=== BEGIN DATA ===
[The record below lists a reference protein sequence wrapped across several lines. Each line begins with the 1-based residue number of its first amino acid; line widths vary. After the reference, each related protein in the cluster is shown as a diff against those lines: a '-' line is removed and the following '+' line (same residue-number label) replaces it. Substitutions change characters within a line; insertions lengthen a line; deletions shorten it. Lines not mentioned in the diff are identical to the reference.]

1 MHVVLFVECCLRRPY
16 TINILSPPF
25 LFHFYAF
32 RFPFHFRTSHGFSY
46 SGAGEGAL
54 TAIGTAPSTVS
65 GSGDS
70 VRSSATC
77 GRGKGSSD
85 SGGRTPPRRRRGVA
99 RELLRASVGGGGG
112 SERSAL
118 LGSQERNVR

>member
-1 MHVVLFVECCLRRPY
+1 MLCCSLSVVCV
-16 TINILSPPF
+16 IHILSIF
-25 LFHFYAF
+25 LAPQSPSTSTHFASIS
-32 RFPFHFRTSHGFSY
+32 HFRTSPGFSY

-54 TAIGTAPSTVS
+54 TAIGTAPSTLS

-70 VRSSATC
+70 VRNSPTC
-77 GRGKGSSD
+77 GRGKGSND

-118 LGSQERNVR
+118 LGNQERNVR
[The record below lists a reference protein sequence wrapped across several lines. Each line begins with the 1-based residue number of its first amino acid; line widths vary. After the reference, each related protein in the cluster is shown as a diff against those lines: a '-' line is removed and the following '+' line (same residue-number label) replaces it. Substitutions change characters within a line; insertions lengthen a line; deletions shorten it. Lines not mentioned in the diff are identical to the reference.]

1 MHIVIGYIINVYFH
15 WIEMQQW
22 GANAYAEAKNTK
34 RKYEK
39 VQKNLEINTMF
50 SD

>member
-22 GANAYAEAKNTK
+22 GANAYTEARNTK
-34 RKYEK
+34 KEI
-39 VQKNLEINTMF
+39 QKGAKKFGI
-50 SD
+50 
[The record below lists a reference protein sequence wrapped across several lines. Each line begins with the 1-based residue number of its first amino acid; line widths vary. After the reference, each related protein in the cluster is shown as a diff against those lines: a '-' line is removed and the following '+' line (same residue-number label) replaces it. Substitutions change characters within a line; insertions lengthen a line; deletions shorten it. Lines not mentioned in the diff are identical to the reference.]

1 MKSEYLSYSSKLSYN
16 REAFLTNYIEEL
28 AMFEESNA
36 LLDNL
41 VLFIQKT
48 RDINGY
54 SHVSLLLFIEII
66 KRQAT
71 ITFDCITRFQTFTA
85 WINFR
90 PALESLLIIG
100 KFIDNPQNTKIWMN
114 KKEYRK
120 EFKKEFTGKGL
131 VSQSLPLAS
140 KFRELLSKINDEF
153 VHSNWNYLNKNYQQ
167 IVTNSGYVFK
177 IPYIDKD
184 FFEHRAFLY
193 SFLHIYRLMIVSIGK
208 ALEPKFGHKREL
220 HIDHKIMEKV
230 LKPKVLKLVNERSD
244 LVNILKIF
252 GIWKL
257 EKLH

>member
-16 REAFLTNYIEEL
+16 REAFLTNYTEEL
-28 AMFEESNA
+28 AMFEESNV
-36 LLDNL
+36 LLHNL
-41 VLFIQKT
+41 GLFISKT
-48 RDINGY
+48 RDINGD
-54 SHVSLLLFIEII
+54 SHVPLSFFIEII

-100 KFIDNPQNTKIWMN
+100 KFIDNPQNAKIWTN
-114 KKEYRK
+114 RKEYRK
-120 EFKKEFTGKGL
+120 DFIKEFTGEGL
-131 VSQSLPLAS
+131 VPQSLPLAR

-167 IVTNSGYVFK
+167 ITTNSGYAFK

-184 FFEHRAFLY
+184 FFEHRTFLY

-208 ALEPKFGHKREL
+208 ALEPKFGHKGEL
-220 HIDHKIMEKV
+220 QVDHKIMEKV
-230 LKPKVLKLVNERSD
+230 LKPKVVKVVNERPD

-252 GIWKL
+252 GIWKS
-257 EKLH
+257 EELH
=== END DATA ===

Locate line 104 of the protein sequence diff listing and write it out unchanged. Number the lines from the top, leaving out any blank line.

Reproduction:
+220 QVDHKIMEKV